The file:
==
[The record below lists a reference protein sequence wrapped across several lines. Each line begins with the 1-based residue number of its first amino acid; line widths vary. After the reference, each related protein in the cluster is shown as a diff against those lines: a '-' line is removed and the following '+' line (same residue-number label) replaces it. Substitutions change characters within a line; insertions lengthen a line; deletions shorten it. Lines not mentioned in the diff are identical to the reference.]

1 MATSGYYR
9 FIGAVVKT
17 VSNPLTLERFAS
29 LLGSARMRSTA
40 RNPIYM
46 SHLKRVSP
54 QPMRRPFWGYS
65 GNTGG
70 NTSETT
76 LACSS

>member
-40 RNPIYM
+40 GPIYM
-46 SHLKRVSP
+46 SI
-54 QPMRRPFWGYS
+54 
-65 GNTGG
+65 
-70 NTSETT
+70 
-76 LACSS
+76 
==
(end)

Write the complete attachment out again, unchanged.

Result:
[The record below lists a reference protein sequence wrapped across several lines. Each line begins with the 1-based residue number of its first amino acid; line widths vary. After the reference, each related protein in the cluster is shown as a diff against those lines: a '-' line is removed and the following '+' line (same residue-number label) replaces it. Substitutions change characters within a line; insertions lengthen a line; deletions shorten it. Lines not mentioned in the diff are identical to the reference.]

1 MATSGYYR
9 FIGAVVKT
17 VSNPLTLERFAS
29 LLGSARMRSTA
40 RNPIYM
46 SHLKRVSP
54 QPMRRPFWGYS
65 GNTGG
70 NTSETT
76 LACSS

>member
-40 RNPIYM
+40 GPIYM
-46 SHLKRVSP
+46 SI
-54 QPMRRPFWGYS
+54 
-65 GNTGG
+65 
-70 NTSETT
+70 
-76 LACSS
+76 